CStrash011520A

A screen capture from a video showing three weeks of litter collected by county employees from roadways in DeSoto County.

ARCADIA — In three weeks, DeSoto County employees collected enough roadside trash from illegal dumping to equal the weight of an average blue whale — the largest mammal on Earth.

Blue whales can weigh around 100 to 150 tons, according to marinemammalcenter.org.

From tires to mattresses, DeSoto County workers estimate they collected up to 100 tons of litter along area roadways after the holidays.

“This is pretty common,” County Administrator Mandy Hines told the Sun. “It’s common year-round but particularly heavy after the holidays. It’s usually a substantial amount from illegal dumping by the residents. There are mattresses, televisions, tires and more. Often times these things are picked up on the side of groves or in the county’s right of ways.”

This was unacceptable for DeSoto County Chair Commissioner Juril “Buddy” Mansfield at Tuesday’s Board of County Commissioners meeting.

“This is trash picked up over the holidays in this county that was in a three-week span ... from the side of the road,” said Mansfield. “It never made it to the dump.”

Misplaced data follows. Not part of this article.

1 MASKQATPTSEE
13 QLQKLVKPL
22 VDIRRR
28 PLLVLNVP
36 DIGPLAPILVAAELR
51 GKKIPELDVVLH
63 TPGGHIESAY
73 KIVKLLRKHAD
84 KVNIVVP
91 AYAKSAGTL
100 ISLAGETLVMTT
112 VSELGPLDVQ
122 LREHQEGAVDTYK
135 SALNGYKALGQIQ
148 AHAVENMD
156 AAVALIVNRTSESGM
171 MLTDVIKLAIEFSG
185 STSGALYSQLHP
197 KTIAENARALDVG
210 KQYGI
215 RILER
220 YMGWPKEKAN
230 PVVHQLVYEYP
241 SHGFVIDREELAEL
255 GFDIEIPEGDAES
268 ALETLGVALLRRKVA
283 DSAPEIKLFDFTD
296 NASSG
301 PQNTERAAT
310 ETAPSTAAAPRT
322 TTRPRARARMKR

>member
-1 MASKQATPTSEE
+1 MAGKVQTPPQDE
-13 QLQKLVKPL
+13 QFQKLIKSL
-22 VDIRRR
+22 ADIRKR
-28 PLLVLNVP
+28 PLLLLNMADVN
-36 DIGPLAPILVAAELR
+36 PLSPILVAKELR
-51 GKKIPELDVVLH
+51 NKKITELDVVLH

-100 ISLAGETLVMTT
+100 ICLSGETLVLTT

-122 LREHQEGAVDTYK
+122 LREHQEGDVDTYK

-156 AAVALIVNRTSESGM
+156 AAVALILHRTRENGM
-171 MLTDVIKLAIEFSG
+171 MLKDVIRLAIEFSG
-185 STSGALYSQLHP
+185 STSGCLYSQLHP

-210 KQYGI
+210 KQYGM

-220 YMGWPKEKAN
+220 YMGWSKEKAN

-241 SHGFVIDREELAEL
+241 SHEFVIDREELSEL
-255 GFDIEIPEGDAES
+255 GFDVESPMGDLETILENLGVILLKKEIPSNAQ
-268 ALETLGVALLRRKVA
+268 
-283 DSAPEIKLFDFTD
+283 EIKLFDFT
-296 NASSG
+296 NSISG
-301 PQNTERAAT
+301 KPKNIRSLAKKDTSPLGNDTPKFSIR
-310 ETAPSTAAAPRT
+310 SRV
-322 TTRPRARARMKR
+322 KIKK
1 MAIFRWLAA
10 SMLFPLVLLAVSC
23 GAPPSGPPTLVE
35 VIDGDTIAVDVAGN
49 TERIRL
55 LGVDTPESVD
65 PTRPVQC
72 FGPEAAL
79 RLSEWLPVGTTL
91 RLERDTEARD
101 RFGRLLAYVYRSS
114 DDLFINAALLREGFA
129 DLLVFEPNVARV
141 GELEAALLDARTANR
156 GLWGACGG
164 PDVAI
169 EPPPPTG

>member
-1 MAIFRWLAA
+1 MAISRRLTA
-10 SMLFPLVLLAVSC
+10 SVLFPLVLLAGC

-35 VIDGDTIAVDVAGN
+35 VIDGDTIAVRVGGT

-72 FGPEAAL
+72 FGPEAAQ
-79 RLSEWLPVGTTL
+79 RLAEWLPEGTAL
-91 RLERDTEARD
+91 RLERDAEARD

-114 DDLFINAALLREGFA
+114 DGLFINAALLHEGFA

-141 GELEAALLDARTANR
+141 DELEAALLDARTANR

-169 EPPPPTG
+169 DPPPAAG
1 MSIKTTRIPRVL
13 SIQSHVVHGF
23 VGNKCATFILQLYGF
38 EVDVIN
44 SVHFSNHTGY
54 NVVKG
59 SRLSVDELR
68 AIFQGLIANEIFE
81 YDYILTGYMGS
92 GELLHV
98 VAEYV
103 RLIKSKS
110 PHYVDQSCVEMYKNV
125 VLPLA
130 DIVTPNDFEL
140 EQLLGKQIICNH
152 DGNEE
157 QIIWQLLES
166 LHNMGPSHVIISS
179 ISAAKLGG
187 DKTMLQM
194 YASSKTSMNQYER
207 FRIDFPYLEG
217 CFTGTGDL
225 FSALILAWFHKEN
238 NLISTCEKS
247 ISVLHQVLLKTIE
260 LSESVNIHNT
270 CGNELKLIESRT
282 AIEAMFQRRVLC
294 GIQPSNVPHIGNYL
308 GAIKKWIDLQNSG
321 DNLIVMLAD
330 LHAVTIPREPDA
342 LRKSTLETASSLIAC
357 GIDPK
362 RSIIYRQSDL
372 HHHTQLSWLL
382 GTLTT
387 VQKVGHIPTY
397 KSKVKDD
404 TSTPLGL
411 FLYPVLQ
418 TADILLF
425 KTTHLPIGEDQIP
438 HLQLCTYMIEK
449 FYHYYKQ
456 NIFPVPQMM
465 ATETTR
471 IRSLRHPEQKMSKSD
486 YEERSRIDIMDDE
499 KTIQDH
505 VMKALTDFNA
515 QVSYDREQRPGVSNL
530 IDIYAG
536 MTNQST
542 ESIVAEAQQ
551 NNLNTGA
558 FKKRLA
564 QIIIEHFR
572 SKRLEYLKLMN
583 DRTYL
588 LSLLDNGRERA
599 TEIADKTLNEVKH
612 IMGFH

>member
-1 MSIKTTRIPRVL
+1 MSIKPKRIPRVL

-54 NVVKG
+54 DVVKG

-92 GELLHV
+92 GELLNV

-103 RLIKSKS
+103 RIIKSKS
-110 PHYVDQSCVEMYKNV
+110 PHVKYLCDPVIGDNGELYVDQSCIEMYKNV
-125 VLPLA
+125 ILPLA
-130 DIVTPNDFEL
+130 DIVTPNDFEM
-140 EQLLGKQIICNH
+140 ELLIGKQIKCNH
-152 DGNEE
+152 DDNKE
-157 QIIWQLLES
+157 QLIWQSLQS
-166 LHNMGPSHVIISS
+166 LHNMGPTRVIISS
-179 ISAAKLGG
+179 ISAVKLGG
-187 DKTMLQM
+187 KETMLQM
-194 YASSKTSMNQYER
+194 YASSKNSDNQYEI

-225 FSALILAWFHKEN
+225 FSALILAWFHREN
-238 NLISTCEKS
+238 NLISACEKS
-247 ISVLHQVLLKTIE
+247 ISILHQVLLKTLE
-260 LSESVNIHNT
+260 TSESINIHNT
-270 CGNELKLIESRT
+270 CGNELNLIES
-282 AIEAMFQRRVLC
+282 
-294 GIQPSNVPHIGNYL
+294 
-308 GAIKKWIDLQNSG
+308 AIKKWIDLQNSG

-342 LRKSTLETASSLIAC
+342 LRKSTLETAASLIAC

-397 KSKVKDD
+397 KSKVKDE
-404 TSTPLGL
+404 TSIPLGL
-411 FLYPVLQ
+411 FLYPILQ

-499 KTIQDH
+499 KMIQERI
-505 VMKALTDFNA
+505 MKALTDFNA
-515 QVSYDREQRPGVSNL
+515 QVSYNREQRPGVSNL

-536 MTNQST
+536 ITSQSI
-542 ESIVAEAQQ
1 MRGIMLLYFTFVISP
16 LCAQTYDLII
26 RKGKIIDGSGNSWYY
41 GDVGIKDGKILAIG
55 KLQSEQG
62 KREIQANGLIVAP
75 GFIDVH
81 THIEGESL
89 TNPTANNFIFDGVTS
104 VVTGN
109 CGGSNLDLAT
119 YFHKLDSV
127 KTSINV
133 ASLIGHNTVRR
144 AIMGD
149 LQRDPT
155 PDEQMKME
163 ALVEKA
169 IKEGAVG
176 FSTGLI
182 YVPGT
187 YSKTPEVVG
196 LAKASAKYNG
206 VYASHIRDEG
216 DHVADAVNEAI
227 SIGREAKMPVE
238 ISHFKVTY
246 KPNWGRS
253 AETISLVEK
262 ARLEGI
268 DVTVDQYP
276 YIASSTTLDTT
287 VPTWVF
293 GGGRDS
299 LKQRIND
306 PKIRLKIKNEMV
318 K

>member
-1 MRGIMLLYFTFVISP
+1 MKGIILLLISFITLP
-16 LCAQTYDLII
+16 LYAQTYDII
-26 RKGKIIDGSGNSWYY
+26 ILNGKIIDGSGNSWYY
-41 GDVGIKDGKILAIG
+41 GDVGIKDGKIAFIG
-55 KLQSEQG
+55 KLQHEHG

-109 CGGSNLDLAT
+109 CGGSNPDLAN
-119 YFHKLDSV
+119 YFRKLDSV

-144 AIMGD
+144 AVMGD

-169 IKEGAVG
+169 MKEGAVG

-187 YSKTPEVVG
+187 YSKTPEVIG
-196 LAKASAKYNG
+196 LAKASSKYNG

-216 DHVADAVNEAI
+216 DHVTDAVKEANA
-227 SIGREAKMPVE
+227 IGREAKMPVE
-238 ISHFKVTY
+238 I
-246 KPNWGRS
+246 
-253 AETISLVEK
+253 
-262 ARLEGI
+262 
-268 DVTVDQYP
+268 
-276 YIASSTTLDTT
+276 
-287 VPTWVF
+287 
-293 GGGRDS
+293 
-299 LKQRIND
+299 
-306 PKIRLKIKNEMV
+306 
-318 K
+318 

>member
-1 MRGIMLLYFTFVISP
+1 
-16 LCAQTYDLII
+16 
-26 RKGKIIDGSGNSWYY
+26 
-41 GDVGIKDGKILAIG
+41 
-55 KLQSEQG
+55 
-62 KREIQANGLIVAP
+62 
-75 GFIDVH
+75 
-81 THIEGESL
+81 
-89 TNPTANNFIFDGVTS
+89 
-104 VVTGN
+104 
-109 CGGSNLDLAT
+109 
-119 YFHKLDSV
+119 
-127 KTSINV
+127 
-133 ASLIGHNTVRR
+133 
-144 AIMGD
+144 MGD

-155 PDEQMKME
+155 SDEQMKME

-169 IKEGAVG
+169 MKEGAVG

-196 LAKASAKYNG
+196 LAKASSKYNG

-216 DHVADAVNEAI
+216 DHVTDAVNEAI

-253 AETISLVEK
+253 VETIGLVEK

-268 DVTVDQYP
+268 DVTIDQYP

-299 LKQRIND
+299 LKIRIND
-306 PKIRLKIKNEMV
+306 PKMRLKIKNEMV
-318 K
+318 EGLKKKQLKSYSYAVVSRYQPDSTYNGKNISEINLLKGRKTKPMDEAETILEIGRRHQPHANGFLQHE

“It’s a monthly basis that the road and bridge department is out collecting, constantly, for illegal dumping on the sides of the roads,” Hines said at the meeting.

This blue whale of waste was being stored at the county’s road and bridge facility on Northeast McKay Street but will have to be moved to the DeSoto County Landfill at 3268 S.W. Dishong Ave.

“I don’t know how much waste is there (exactly),” Mansfield said at Tuesday’s BOCC meeting, “but this costs the county taxpayers money. This is absolutely unacceptable.”

Hines told the Sun that part of the cost for taxpayers is that employees are being taken away from their regular duties to collect the trash.

“It’s a real cost (to taxpayers) because every hour we are doing that, we can’t maintain normal things like cleaning ditches, highway mowing, and other regular tasks. This takes up hours that could be used in more beneficial ways,” Hines said.

County spokesperson Tara Poulton said that there is still work to be done to get the trash to the landfill.

“Our road and bridge staff has picked up at random times over the past three weeks and brought it to the facility,” Poulton said. “They have to load it on a truck and get it to the landfill. It’s a pretty impressive amount of trash.”

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